SPIEGEL: Mr. Roubini, when you recently acquired a new penthouse in Manhattan for $5.5 million observers on both sides of the Atlantic hailed it as a sign: The man who predicted the financial crisis had regained confidence in the US housing market and in the US economy.
Roubini: There's a bit of good news -- and a lot of bad news. In 2011, the US economy will likely grow by 2.7 percent. That's a robust rate of growth. The risk of a second slump has dropped considerably. The US Federal Reserve's policy of buying government bonds and the middle-class tax benefits of the Obama administration are already having an effect. That's the good news.
SPIEGEL: And the bad news?
Roubini: The persisting housing crisis, the implications of this on the financial condition of banks and, above all, the high public debt and deficit, both at the federal and state levels. The US is in a dilemma. In the medium term, there is no getting around budget consolidation, otherwise the country will be threatened by a debt crisis such as Europe is currently experiencing. However, given the weak recovery so far, the US must do all it can to boost economic growth.
SPIEGEL: Tax cuts for the super rich, which are part of President Barack Obama's tax package, are hardly going to create additional growth.
Roubini: And that's the heart of the problem. The plan is a complete waste of money. It's going to increase the deficit without doing anything to kick-start the economy. And, unfortunately, I don't see any chance of this fiscal stalemate changing significantly before the presidential elections in 2012. The White House and the Republican majority in Congress block each other's proposals, and there is no such thing as bipartisan crisis management in the US. I'm sure that the public debt of the US will eventually make the markets very nervous in the next few years.
SPIEGEL: Although the situation is actually better in the euro area, the euro is the target of attacks and not the dollar.
Roubini: The condition of the over-indebted states on the periphery of the euro area is similar to that of the US federal states, from California to Illinois. But there are also clear differences: Even if California were to go bankrupt, nobody would think that the US monetary union would collapse because of this. The debt problems that Greece and Ireland are currently experiencing, could, in contrast, actually lead to a collapse of the euro area. What's more, the US can always finance its debt by printing more money. Greece and Ireland are dependent on the European Central Bank, the ECB, to relax its monetary policy against the will of Germany. There is simply more discordance than agreement in the euro area.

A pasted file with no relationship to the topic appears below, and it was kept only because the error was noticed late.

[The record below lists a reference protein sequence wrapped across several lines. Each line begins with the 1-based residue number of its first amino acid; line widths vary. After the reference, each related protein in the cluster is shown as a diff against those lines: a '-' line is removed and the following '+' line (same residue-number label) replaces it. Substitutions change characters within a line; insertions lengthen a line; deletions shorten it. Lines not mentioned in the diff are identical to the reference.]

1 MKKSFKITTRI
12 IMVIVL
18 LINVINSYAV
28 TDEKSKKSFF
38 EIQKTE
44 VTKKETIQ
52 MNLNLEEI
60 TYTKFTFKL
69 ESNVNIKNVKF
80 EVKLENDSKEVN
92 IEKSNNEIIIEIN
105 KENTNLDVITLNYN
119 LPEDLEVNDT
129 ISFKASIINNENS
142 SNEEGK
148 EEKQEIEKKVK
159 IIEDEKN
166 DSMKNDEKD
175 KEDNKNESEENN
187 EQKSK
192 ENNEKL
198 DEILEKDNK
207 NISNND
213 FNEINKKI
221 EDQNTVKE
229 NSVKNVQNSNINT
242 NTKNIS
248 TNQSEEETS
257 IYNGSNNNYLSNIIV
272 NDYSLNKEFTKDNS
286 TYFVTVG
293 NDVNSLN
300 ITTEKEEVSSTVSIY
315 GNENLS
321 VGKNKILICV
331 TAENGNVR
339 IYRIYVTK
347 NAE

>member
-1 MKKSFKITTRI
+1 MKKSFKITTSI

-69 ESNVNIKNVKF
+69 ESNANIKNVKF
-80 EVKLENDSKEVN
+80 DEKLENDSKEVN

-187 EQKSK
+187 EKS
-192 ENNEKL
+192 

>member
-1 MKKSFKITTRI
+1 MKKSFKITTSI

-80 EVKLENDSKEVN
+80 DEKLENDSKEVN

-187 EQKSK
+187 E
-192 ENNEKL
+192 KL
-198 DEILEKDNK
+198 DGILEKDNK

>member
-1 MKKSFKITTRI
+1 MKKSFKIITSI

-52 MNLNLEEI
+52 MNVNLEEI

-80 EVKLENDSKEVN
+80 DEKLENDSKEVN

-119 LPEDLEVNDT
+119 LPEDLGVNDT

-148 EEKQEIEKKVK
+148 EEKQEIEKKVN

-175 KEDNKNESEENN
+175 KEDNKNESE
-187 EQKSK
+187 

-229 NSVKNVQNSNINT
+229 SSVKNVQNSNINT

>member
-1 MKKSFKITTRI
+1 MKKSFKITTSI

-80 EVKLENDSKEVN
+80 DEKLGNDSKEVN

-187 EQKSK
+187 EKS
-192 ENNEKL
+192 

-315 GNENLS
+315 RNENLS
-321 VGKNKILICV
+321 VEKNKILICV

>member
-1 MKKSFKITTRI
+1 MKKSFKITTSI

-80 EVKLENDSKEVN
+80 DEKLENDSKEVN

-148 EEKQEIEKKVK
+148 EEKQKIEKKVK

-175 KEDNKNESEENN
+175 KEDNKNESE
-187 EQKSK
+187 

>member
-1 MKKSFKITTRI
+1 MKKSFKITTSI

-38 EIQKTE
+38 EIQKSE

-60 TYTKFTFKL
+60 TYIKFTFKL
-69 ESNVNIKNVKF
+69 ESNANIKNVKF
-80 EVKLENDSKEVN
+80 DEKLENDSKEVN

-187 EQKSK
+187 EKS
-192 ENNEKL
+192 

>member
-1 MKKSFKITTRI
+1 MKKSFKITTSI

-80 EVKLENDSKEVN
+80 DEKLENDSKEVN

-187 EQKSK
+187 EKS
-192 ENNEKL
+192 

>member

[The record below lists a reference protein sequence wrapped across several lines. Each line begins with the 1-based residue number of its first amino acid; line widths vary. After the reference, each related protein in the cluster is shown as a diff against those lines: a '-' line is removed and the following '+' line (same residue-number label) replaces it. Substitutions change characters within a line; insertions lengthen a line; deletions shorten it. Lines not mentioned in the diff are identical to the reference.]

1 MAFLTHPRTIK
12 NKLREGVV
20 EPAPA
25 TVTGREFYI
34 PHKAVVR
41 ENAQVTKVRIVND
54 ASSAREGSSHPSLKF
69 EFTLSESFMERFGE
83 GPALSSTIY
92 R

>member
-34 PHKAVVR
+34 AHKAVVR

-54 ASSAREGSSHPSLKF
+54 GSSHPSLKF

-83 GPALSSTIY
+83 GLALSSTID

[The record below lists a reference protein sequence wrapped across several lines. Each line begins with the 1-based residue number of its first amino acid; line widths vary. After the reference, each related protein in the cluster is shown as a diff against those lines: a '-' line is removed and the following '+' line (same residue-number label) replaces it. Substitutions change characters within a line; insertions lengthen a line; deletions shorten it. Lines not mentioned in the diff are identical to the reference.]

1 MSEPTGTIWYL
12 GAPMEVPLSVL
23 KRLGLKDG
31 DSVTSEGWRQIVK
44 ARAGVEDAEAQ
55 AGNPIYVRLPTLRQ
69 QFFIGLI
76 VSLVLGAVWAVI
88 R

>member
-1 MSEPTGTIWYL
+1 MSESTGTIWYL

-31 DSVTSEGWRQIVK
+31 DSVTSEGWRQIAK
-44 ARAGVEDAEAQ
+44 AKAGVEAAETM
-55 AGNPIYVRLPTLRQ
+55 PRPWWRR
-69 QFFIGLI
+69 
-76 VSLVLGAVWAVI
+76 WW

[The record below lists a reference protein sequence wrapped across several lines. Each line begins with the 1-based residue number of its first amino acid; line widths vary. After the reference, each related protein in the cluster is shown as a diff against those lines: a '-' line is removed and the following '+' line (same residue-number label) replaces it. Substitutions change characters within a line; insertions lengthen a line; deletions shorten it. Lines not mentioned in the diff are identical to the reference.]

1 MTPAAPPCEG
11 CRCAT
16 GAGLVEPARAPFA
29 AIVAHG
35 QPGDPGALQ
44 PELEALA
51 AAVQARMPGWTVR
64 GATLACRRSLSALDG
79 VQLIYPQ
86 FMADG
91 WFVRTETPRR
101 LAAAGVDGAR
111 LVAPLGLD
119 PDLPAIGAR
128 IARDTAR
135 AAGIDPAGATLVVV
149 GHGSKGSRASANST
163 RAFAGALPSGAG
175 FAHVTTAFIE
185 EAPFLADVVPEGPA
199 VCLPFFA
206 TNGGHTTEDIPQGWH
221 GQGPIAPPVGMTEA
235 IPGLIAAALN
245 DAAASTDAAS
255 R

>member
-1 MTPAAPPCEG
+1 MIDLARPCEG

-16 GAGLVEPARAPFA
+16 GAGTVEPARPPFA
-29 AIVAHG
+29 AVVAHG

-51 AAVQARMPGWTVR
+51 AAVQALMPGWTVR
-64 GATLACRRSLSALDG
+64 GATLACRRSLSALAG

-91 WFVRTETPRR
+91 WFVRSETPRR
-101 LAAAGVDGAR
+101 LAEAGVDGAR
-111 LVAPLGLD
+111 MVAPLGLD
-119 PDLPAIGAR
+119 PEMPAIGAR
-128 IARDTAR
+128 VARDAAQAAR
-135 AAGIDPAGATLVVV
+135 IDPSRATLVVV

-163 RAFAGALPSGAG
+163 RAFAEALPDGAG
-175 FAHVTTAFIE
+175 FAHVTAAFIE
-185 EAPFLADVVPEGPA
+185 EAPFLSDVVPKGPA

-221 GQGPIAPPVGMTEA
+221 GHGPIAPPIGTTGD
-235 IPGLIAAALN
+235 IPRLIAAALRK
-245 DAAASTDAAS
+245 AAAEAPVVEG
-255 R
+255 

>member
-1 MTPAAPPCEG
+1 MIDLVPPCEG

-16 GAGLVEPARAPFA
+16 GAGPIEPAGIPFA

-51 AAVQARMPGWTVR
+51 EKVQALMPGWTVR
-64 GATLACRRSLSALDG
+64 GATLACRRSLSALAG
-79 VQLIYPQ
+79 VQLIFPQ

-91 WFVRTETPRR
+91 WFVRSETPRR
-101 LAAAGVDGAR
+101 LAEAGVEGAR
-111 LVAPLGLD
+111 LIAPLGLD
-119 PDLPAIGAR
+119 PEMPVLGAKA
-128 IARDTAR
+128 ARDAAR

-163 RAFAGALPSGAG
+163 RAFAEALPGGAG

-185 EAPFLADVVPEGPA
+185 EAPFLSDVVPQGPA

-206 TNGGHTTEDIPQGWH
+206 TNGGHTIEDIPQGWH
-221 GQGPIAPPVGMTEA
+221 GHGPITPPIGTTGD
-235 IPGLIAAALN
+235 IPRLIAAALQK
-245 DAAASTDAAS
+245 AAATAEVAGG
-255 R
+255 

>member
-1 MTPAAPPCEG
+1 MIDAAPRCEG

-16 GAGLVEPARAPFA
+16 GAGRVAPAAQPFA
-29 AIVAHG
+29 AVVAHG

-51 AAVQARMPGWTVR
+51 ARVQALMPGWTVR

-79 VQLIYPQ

SPIEGEL: Americans and Germans differ widely in their views on how to make the economy pick up again. The US is trying to boost the economy with tax cuts and by having the Fed buy government bonds, while Germany wants to stringently cut expenditures.
Roubini: The cost-cutting measures, the ECB's tight monetary policy, the current high value of the euro -- that's all fine for Germany and the heart of the EU. But what's good for Germany is by no measure good for the countries on the periphery of the EU. The economic output of Greece, Ireland and Spain is shrinking, and there is hardly any growth in Portugal and Italy. To get these countries back on track for recovery the ECB should do what the Fed is doing and increase the money in circulation to stimulate growth.
SPIEGEL: The public debt of member states such as Greece or Portugal is what caused the euro crisis in the first place. Why should Germany now backtrack on its cost-cutting strategy?
Roubini: Europe needs growth to prevent a disorderly collapse of the euro area. The stringent cost-cutting measures that the EU and the International Monetary Fund are imposing on countries such as Greece and Ireland are, in principle, the right way to get a handle on their debt. However, these measures also strangle an economy. Higher taxes mean people have less money to spend. If the government cuts spending it cannot make investments to stimulate growth. This creates huge difficulties for the governments concerned: If people cannot see the light at the end of the tunnel they will start to withdraw their support for reforms. In the interests of Europe as a whole, Germany should do all it can to bolster growth -- at home and in Europe. Germany should, therefore, postpone its austerity strategy.